Zika uses a horse, a Trojan horse

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Oct 20, 2019
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                                                         Somewhat is sure design’d, by fraud or force: trust not their presents, nor admit the horse.

Virgil in the Aeneid

In 2014, Zika virus became famous because of the damage it causes to the brain. We all saw in the news the images of babies with microcephaly, the result of a Zika-infected mosquito biting a woman during her first trimester of pregnancy. Since then, many questions have been raised to understand how Zika induces such damage. Among them stands a basic one: how does the virus reach the brain? It is not an easy question to address because the virus has to travel a long journey from the site of the mosquito bite to the brain. Zika has to cross the skin, jump into a blood vessel, move through the blood stream, and finally cross the blood-brain barrier (BBB). In addition, the virus has to face the immune system throughout this journey. What makes Zika such a good traveler?

At the Institut de Recherche en Infectiologie de Montpellier (IRIM) in France, we tackled this very exciting issue. We discovered that Zika is using a very old and classic trick in its journey: a Trojan Horse (Ayala-Nunez et al., 2019). In this case, Troy is the brain, the Wall is the blood-brain barrier, the Greeks are the virus, and the Horse is a group of monocytes. In other words, Zika hides inside monocytes to cross the BBB and be able to reach the brain.

The first indication of this finding came from the analysis of brain slices from a human fetus diagnosed with Zika and microcephaly. We clearly observed the presence of infected myeloid cells surrounding the vasculature. However, the endothelial cells from the blood vessels showed no sign of infection. Does this finding indicate that the virus could have crossed the endothelium using myeloid cells as carriers? Which cells? Back then we put our money on monocytes because they were already reported to be quite permissive for Zika infection in patients.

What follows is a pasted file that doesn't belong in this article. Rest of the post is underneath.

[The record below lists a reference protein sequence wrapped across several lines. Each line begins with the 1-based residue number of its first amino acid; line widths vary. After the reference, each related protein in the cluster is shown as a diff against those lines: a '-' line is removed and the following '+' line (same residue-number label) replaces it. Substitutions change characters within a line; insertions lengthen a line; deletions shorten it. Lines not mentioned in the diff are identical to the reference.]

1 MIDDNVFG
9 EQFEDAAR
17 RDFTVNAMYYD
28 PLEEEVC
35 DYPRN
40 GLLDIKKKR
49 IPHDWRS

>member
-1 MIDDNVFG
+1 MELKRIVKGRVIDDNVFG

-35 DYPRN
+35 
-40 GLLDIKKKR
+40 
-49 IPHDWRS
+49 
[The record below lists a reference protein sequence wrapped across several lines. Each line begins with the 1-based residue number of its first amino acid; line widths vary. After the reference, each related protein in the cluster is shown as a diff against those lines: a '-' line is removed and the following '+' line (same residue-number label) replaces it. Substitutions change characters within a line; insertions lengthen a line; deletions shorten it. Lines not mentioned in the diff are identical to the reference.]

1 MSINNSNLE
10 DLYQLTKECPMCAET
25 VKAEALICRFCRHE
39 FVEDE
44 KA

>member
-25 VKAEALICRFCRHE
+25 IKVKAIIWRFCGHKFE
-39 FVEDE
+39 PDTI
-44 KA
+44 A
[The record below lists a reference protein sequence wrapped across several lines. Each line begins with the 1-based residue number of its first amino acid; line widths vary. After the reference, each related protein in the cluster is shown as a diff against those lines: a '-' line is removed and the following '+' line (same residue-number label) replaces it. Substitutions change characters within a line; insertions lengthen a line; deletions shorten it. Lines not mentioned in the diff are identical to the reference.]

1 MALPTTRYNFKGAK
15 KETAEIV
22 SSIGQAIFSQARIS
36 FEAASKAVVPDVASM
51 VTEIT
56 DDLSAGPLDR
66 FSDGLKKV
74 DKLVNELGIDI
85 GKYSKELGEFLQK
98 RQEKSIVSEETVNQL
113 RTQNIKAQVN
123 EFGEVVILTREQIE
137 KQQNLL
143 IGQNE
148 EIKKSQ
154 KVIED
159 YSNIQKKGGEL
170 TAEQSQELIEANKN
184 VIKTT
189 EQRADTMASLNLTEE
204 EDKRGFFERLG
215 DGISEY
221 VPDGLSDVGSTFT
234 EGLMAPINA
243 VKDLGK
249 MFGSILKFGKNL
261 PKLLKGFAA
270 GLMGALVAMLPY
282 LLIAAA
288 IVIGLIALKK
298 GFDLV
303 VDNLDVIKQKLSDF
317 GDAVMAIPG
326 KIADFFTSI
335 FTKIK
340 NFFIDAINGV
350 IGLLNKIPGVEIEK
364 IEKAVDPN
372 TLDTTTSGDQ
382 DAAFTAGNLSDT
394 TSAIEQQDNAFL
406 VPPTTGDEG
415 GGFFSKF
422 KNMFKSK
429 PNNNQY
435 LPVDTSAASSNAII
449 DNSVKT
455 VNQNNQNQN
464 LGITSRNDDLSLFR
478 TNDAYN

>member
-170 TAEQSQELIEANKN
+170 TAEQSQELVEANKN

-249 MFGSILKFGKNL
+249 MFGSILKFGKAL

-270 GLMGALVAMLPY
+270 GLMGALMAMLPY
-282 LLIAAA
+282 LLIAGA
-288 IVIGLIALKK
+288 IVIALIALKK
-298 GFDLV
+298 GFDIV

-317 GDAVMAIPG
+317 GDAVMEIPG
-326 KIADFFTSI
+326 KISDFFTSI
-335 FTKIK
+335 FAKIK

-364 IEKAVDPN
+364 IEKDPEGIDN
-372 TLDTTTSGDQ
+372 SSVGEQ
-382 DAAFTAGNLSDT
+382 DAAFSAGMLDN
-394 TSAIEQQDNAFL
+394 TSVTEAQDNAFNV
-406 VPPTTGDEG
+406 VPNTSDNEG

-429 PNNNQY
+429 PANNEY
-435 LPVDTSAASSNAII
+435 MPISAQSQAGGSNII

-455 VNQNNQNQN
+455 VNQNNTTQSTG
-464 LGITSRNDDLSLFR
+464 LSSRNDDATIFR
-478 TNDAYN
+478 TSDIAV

And that is how our journey started. Our first obvious experiment was to check if we could actually infect monocytes in the lab. After we saw that beautiful positive population in the dot plot, we knew we were hooked. Then the story started to grow like a snow ball. Let’s work with an in vitro model of the BBB, let’s do some microscopy, let’s try zebrafish, mouse cerebellum slices, mini-brains (organoids)! Two years and thousands of coffees later, we are able to say that monocytes are suitable carriers for Zika dissemination to the CNS.

How does Zika do it? The virus manipulates the monocyte adhesive properties by inducing a higher expression of adhesion molecules (it makes them stickier), higher abilities to attach onto the vessel wall, and transmigrate across endothelia. For example, the virus induces an increase in the expression of different integrins on the membrane of monocytes, which would explain why the cells attach and spread more on the vessel. 

After crossing the BBB, the infected monocyte disseminates the infection to neural cells, inducing damage of the tissue. Interestingly, when the infection of neural cells is mediated by monocytes (cell-associated virus), it is more efficient than when it is done by the virus alone (cell-free virus).

There are still many questions to explore regarding the Trojan horse strategy, especially because Zika is not the only smartass pathogen that kidnaps immune cells to be able to find its way in the body of the host. There are multiple reports of other microorganisms, like HIV, Toxoplasma gondii (protozoan), Mycobacterium tuberculosis (bacteria), and Cryptococcus neoformans (fungi), that illustrate the advantages of using Trojan horses to breach a wall. This diversity of pathogens indicates that the Trojan horse strategy is a thing, it is relevant… and we have to learn more from it to be able to stop it. 

Vanesa Ayala-Nunez, Mexican Virologist


PS. Want to know if your pathogen is also using Trojan horses? Stay tuned! We will discuss it in the following posts. 

Go to the profile of Vanesa Ayala-Nunez

Vanesa Ayala-Nunez

Postdoctoral Researcher, Institut de Recherche en Infectiologie de Montpellier (IRIM) - CNRS

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